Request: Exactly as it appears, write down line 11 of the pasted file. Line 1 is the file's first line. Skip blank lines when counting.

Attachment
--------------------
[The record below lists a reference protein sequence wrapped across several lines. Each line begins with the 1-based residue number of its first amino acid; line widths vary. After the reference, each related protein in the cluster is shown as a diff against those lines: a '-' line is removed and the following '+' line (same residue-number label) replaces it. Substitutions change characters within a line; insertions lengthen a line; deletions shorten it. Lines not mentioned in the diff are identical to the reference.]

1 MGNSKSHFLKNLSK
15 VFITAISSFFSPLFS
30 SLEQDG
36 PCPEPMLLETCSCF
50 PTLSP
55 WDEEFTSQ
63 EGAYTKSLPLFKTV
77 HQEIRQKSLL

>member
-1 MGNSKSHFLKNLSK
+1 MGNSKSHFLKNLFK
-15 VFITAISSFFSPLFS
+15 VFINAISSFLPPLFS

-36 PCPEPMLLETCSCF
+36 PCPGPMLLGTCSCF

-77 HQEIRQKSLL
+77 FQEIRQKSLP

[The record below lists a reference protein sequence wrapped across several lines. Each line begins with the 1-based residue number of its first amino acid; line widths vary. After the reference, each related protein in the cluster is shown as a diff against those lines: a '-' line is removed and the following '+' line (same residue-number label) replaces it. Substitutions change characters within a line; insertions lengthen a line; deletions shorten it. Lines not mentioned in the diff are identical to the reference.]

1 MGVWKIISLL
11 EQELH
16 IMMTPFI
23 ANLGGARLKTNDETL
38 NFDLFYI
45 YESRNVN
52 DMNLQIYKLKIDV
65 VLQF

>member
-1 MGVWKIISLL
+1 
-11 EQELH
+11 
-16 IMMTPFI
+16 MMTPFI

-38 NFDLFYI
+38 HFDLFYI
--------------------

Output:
-1 MGNSKSHFLKNLSK